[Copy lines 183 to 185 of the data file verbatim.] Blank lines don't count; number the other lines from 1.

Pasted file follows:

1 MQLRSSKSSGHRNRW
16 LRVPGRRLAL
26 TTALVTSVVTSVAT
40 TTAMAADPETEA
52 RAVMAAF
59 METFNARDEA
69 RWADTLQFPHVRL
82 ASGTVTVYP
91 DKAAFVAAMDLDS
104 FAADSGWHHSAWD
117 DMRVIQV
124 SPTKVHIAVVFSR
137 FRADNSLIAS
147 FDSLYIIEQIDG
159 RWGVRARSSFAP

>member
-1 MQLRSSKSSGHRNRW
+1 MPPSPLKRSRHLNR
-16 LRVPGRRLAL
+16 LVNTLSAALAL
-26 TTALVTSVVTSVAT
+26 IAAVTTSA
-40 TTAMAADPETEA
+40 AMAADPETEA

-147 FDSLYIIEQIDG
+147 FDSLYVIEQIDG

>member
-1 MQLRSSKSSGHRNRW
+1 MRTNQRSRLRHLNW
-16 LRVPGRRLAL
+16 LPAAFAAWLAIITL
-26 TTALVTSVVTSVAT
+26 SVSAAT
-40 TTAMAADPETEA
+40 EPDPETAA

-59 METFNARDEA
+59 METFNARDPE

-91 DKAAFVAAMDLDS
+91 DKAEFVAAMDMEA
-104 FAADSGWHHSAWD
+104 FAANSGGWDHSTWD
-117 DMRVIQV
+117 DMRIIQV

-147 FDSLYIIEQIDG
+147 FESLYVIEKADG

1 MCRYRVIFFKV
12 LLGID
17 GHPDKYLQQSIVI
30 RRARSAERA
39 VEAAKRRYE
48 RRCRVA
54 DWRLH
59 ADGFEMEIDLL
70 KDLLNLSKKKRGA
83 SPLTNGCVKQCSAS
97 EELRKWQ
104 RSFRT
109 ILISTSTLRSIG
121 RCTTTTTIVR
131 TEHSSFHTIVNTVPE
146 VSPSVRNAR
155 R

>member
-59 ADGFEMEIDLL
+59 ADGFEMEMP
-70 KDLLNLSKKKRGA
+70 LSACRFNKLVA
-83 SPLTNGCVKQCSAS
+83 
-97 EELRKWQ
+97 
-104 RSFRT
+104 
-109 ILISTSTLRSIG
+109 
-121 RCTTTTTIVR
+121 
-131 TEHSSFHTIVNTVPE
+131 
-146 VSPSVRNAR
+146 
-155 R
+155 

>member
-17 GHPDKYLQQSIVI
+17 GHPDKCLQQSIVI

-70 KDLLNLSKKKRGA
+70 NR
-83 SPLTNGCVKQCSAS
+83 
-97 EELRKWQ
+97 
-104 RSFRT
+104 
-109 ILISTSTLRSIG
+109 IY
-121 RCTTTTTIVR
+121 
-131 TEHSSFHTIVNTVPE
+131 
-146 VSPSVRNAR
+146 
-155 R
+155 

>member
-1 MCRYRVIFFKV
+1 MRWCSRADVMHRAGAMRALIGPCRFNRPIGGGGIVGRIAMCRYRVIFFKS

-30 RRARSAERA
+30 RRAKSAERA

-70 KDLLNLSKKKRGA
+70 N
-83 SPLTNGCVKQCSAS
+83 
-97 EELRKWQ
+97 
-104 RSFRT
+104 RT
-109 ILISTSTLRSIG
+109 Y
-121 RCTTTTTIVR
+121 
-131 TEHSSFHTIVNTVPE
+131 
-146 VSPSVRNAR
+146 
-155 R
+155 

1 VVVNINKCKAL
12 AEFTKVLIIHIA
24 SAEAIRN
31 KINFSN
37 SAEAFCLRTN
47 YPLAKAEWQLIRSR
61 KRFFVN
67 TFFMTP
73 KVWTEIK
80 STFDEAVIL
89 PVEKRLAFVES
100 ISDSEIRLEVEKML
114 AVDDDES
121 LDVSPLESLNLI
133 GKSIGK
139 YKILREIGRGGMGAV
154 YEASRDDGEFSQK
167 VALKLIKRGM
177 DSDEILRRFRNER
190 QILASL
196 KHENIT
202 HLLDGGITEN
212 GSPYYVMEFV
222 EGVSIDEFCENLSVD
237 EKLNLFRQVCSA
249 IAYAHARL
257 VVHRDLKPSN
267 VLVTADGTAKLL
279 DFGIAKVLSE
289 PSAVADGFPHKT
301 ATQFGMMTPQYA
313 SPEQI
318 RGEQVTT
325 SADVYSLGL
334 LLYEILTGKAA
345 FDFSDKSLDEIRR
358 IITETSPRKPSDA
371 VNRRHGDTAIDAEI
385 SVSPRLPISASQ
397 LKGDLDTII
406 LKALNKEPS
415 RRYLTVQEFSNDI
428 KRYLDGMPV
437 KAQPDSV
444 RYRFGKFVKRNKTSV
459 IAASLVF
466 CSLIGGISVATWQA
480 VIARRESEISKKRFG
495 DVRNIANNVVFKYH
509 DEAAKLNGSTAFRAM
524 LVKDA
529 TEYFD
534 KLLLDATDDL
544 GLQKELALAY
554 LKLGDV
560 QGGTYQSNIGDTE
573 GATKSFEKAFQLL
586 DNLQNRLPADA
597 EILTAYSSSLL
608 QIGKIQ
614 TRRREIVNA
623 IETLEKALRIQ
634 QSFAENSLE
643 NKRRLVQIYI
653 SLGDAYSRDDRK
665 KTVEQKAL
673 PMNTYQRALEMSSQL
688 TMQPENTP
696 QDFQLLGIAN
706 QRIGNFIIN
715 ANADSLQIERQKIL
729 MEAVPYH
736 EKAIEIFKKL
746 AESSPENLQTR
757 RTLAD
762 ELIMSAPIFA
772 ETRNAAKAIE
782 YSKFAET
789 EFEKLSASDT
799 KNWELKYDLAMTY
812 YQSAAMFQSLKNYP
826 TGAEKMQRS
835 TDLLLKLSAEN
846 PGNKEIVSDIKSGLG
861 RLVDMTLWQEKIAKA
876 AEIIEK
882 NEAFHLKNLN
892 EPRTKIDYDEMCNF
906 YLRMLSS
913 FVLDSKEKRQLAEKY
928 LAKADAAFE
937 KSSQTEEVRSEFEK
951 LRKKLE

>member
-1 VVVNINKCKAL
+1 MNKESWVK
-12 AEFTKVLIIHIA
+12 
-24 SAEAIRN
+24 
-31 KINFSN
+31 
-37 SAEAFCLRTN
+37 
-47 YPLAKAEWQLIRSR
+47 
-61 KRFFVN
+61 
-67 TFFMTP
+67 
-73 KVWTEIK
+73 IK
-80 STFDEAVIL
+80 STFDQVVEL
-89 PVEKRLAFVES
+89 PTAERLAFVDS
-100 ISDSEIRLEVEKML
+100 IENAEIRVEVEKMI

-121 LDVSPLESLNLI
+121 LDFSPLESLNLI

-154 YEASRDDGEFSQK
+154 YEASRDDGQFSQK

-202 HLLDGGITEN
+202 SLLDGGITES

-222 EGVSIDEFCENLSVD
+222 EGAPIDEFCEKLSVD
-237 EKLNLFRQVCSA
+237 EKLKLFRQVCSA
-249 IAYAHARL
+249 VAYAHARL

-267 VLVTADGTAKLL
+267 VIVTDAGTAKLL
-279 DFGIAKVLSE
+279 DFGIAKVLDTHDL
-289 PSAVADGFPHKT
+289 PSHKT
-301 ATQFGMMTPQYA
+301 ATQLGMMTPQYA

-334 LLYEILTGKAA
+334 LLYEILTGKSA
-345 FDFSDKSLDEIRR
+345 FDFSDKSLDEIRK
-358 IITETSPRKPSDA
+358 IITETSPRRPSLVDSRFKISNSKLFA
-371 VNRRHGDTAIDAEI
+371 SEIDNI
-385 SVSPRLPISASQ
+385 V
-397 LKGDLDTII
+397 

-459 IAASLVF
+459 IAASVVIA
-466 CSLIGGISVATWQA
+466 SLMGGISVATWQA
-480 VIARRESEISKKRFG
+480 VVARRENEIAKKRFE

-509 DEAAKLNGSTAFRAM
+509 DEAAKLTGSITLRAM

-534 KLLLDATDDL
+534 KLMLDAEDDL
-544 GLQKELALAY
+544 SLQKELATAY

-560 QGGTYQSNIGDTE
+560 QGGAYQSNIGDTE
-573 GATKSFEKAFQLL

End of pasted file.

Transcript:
560 QGGTYQSNIGDTE
573 GATKSFEKAFQLL
586 DNLQNRLPADA